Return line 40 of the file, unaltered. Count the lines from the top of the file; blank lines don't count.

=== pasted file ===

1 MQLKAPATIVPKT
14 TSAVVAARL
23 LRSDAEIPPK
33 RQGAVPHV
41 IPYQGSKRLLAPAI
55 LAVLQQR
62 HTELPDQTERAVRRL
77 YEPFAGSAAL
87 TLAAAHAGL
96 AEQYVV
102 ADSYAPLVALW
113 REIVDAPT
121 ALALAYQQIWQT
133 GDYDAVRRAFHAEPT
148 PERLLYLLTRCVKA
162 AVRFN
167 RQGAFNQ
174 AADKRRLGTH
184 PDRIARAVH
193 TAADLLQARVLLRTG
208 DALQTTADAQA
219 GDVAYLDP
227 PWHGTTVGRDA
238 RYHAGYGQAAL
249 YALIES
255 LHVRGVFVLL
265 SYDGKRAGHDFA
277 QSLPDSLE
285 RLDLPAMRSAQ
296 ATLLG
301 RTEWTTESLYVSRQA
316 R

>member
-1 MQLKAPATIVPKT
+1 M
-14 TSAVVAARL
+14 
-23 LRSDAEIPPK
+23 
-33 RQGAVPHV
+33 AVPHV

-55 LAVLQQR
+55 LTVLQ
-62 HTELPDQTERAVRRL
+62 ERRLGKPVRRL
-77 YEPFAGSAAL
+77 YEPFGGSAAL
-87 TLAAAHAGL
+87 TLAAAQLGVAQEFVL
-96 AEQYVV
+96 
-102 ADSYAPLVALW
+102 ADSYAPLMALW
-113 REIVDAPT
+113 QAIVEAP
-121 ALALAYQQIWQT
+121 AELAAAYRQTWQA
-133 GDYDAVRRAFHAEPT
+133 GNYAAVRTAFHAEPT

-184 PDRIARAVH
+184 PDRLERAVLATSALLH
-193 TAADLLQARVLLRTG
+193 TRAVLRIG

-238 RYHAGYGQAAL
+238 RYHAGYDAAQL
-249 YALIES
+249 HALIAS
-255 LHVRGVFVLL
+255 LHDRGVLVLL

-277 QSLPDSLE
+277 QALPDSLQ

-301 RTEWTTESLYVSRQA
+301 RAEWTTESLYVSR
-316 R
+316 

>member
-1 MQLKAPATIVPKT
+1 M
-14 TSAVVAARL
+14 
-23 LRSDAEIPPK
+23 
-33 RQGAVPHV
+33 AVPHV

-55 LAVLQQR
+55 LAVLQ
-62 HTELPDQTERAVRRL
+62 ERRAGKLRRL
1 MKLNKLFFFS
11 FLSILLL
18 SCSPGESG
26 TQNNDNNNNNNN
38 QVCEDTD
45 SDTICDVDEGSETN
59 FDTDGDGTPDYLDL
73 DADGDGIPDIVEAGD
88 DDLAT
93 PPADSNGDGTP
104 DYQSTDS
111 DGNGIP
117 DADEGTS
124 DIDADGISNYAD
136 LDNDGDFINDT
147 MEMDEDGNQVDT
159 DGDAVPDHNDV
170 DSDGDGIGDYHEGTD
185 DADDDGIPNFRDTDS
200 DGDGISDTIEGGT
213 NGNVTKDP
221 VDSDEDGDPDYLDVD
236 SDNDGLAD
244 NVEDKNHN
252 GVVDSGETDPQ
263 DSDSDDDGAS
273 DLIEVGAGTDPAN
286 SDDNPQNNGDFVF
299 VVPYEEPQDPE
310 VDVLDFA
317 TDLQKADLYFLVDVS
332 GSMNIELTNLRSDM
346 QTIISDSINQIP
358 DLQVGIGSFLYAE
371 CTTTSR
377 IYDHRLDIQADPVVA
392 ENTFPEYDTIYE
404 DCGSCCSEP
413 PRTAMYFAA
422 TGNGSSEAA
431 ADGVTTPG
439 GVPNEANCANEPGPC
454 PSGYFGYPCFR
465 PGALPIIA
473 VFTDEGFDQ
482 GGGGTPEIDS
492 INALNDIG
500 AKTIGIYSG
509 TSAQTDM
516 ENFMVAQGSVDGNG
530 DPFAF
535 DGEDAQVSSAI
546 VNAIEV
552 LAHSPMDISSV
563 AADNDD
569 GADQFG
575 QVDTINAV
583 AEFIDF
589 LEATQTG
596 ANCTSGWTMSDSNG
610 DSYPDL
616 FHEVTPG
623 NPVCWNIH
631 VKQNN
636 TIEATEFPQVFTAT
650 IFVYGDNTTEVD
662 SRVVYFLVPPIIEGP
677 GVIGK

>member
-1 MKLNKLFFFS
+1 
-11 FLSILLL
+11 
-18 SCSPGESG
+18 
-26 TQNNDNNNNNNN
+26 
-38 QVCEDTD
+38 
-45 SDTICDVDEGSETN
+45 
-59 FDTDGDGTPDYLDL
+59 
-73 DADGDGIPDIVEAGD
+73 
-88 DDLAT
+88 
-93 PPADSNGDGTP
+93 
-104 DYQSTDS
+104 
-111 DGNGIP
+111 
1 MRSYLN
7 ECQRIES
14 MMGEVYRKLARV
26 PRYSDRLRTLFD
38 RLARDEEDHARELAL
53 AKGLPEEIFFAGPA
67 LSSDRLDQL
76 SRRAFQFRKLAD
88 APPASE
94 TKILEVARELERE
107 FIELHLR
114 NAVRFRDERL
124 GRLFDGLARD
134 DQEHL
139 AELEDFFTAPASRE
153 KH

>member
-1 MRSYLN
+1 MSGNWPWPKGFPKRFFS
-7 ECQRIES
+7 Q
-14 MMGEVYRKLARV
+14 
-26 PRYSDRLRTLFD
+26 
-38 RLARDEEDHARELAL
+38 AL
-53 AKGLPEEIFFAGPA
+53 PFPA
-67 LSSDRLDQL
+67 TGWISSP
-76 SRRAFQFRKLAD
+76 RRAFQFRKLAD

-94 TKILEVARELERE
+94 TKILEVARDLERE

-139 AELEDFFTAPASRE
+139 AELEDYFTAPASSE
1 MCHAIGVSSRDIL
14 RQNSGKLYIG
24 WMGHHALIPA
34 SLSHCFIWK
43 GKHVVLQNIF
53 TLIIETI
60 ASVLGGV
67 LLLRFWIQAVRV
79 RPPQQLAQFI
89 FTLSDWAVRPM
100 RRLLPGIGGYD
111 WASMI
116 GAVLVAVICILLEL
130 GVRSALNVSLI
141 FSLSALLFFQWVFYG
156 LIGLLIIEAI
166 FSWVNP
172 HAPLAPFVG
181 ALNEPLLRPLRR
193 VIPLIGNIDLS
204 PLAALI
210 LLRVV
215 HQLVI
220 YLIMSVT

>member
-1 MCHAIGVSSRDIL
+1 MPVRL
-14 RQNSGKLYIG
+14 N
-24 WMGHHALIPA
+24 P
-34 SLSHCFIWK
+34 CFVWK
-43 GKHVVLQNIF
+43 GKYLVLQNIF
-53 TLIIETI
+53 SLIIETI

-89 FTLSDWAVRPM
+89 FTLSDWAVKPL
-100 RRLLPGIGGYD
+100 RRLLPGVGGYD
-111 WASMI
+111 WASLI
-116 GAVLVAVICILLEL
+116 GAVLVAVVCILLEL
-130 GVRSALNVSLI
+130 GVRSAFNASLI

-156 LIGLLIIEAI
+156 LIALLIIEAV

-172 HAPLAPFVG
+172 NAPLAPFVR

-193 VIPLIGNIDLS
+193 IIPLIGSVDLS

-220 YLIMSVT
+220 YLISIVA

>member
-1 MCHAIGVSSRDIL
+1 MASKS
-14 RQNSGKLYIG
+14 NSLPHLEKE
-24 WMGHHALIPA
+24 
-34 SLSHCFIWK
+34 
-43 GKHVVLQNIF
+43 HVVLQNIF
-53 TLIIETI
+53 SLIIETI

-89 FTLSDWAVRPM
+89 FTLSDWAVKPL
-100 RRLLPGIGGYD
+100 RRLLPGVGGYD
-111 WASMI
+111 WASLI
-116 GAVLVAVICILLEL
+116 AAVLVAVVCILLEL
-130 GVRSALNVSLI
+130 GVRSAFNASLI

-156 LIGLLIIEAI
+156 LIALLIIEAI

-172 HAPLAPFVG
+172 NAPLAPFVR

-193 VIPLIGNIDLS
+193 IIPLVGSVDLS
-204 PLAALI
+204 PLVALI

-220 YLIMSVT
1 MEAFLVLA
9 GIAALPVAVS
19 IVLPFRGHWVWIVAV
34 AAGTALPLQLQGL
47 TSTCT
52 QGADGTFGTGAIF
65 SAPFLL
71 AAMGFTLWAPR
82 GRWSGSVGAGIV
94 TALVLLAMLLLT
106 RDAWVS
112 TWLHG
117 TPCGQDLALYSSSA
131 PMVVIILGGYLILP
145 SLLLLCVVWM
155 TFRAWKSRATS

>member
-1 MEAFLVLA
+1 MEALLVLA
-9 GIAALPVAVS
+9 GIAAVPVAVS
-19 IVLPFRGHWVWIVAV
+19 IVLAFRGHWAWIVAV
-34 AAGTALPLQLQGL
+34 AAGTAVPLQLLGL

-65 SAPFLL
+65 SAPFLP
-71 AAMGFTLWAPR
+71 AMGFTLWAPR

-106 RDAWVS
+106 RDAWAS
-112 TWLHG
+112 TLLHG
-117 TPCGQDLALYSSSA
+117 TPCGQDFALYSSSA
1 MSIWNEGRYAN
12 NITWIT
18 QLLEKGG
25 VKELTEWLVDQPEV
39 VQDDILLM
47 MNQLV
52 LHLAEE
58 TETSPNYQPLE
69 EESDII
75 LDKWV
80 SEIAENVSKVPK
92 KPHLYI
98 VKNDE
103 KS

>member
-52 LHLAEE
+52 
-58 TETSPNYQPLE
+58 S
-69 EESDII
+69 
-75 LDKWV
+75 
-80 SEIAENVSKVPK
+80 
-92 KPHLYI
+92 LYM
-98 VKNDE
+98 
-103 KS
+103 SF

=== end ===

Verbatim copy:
-33 RQGAVPHV